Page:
## Floyd's loop detection (and correction)

October 03, 2019

### The problem

Suppose to have a linked list data structure where each block has a pointer to the next one. The invariant is that the last element must point to NULL. Now suppose that, for some reason, this invariant is violated and this results in a loop. The image below represents the faulty linked list (boxes and arrows in black). We want an efficient way to identify the last node $$Y$$ and restore its pointer to NULL.

Trivial solutions include memorizing the memory location of visited blocks. ### Floyd’s way

Floyd’s algorithm can be used to detect and correct a loop like this in linear time and using a constant amount of memory. What is interesting it is not the algorithm itself but the mathematical reasoning behind it.

The algorithm works in two phases:

1. Identify node $$M$$;
• initialize two pointers $$p,q$$ to the list head;
• move $$p$$ one block ahead, $$q$$ two blocks ahead until end is reached or $$q==p$$.
2. Identify node $$Y$$;
• initialize two pointers, $$q$$ to the list head and $$p$$ to $$M$$;
• until $$q==p$$, set $$Y=p$$ and move $$p,q$$ one block ahead.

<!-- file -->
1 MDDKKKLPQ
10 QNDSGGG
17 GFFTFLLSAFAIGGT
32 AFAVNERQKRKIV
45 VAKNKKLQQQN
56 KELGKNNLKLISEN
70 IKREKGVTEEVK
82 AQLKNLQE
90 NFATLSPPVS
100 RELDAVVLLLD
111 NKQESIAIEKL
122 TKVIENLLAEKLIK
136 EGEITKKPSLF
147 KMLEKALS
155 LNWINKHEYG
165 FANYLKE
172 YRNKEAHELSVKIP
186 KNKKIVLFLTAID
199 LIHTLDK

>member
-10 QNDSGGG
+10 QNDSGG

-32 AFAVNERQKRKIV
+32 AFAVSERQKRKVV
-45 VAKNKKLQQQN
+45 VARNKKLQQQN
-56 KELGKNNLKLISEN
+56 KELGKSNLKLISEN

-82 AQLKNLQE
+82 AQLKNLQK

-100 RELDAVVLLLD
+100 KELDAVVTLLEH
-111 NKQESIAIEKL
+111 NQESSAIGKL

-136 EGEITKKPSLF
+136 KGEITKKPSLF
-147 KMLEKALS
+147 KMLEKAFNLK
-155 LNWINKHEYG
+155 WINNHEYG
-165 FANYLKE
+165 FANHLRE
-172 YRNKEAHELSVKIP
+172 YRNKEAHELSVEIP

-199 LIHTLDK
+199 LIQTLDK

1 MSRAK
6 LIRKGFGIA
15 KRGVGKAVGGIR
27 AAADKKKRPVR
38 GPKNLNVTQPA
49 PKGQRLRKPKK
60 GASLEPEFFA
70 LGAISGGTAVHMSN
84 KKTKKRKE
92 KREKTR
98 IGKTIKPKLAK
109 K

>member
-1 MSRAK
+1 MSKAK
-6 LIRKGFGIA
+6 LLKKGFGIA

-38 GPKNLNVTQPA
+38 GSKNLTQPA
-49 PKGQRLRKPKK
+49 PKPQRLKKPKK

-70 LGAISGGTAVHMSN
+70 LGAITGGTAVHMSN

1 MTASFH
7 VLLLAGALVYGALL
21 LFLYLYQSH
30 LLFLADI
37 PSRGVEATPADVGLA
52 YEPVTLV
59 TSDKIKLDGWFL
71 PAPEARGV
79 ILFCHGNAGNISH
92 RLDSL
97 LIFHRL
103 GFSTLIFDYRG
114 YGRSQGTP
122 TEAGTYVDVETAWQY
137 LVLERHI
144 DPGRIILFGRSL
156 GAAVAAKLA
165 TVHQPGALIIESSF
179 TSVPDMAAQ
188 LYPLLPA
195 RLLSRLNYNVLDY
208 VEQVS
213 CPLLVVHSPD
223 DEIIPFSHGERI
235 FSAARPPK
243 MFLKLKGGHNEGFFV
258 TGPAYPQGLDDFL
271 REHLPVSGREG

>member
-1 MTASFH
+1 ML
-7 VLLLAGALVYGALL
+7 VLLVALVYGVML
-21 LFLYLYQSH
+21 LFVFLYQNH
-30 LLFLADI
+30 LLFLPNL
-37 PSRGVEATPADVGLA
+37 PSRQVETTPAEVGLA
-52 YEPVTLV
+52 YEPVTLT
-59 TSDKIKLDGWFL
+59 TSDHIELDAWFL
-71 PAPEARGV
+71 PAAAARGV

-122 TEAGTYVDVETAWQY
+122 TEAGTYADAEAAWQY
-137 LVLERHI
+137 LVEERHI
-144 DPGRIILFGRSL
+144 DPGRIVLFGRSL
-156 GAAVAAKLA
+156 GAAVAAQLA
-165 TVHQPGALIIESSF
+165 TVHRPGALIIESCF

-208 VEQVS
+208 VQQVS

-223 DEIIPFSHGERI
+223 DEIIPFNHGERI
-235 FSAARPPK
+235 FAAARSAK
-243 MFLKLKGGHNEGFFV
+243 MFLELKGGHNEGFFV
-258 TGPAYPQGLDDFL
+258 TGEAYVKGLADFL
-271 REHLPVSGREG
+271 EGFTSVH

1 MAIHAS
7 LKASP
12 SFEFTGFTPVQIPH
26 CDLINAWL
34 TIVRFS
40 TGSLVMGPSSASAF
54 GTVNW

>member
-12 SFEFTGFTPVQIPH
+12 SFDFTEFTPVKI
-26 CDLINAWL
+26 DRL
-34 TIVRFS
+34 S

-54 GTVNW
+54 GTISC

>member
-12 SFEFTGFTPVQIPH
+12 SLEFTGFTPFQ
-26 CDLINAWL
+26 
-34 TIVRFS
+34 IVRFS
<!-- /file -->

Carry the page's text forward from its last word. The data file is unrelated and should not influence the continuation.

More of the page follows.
### Why it works

We need to show the effectiveness of the algorithms for the two phases separately. But first a bit of notation:

Symbol Meaning Value in example
$$X$$ block of loop beginning
$$m$$ distance between list head and $$X$$ 4
$$k$$ distance between $$X$$ and $$M$$ 1
$$L$$ loop length 5

Let’s start considering phase 1; if there is no loop then eventually $$q$$ reaches the end before $$p$$ (because it is going double its speed). If there is a loop then eventually $$p,q$$ are gonna be inside it. Inside the loop, let $$d_k=q-p (\mod L)$$ be the distance between the two pointers at step $$k$$. Then, $$d_{k+1}=q+2-p-1(\mod L) = q-p+1 (\mod L) = d_k+1 (\mod L)$$

Eventually, hence $$d_{\bar{k}} = L (\mod L) = 0$$ and, therefore, $$p==q$$ and we reach $$M$$ (note we need just existence not uniqueness).

Phase 2 is about proving that moving $$p,q$$ one block at the time they meet in $$X$$.

During phase 1, we moved $$q$$ for $$m+k+\bar{q}L$$ blocks and $$p$$ for $$m+k+\bar{p}L$$ blocks, where $$\bar{q},\bar{p}$$ indicate the amount of complete loops for $$q,p$$ respectively. Since they finally met in $$M$$ and $$p$$ was moving twice the speed of $$q$$ we can say that

$m+k+\bar{p}L=2m+2k+2\bar{q}L$ $\implies m = (2\bar{q}-\bar{p})L - k$

At the beginning of phase 2 $$q$$ is initialized to the list head and $$p$$ to $$M$$ and we move them one block ahed at the time. When $$q$$ reaches $$X$$ it has moved exactly $$m$$ blocks, which means that $$p$$ has moved $$(2\bar{q}-\bar{p})L - k$$ blocks, and, since it started from distance $$k$$ from $$X$$ it has arrived exactly where the loop begins, at $$X$$.